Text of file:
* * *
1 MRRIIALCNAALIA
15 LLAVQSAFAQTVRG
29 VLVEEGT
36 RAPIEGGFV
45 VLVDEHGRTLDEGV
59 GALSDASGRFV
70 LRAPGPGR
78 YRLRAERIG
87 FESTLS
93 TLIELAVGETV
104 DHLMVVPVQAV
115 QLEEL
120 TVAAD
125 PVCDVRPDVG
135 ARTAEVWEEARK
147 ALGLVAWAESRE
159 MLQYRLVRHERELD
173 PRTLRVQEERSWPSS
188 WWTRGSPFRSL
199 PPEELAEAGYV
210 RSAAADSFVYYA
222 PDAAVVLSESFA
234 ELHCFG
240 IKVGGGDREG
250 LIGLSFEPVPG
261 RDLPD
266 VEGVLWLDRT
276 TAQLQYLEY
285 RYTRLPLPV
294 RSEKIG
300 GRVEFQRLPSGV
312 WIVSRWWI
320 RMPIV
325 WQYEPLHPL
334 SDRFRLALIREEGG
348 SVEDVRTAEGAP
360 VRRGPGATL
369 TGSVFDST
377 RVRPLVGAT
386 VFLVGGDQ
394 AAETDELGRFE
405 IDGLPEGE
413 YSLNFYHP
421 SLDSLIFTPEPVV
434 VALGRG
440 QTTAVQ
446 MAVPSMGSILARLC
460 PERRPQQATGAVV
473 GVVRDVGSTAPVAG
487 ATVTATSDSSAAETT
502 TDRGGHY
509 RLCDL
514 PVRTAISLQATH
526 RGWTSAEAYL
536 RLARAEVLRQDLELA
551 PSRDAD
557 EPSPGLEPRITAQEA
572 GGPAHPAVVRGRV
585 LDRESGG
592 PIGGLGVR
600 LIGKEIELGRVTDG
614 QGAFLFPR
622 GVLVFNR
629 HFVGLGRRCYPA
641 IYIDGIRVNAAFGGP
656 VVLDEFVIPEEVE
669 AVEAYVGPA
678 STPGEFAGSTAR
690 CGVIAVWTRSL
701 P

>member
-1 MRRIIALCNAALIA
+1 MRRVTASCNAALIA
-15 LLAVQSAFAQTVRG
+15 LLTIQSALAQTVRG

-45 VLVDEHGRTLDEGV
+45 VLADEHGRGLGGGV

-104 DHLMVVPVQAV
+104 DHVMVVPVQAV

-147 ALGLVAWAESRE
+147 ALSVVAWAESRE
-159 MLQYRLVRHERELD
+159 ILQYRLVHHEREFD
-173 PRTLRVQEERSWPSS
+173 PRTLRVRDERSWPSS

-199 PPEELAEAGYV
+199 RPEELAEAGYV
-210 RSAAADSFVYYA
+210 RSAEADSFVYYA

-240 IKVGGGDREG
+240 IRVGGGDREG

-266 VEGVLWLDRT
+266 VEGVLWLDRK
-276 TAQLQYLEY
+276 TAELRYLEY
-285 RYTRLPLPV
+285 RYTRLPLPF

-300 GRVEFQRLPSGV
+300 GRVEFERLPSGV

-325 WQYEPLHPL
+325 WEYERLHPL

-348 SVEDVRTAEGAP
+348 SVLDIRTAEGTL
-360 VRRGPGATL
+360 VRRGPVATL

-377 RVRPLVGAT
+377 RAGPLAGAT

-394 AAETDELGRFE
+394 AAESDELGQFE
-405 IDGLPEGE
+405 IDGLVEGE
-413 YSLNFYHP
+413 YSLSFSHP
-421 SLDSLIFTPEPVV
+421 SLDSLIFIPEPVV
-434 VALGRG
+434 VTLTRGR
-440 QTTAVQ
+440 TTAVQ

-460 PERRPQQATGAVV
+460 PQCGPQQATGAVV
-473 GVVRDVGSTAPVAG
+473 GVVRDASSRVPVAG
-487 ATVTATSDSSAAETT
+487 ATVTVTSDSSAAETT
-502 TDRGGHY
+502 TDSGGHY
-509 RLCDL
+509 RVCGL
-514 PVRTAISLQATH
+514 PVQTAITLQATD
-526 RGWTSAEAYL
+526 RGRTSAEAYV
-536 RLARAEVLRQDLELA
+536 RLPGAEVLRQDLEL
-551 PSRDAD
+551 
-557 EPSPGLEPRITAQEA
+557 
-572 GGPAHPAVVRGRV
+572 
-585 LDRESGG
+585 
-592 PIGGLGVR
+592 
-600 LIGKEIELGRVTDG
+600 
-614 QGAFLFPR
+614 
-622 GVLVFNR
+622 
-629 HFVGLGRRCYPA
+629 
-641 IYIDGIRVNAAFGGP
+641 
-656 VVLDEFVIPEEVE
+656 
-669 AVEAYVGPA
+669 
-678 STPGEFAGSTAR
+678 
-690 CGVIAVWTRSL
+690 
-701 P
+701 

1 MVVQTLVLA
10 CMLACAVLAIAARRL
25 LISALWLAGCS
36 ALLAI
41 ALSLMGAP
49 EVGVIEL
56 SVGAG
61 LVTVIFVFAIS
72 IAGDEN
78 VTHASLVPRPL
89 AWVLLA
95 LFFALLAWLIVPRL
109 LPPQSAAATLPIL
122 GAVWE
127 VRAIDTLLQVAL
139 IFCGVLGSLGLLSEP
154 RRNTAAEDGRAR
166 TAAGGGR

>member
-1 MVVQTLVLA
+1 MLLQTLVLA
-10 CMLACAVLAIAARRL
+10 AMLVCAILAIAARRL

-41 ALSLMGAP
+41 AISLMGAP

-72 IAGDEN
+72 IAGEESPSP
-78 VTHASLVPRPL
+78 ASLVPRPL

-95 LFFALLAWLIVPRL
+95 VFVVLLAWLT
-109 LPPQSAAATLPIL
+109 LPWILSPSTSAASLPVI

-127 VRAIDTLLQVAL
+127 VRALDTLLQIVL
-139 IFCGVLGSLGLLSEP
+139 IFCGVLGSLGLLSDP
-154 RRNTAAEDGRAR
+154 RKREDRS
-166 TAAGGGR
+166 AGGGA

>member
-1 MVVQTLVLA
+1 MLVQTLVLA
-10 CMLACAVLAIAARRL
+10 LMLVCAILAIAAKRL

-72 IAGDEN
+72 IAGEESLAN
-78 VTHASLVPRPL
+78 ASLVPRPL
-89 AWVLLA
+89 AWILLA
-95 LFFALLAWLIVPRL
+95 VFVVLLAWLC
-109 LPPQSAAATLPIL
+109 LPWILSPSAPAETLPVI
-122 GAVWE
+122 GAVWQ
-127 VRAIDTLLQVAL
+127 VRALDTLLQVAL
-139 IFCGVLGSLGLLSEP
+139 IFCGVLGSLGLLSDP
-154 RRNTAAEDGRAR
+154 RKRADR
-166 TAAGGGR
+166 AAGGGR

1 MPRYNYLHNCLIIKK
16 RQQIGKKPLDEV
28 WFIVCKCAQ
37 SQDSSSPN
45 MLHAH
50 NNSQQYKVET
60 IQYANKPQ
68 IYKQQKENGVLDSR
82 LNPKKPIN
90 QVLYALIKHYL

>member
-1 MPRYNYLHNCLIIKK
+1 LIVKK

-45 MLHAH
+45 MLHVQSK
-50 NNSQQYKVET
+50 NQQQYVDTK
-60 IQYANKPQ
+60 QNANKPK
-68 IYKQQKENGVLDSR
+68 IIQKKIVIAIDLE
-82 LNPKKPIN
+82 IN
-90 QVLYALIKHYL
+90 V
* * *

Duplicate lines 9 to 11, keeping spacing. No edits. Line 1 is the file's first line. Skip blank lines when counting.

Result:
87 FESTLS
93 TLIELAVGETV
104 DHLMVVPVQAV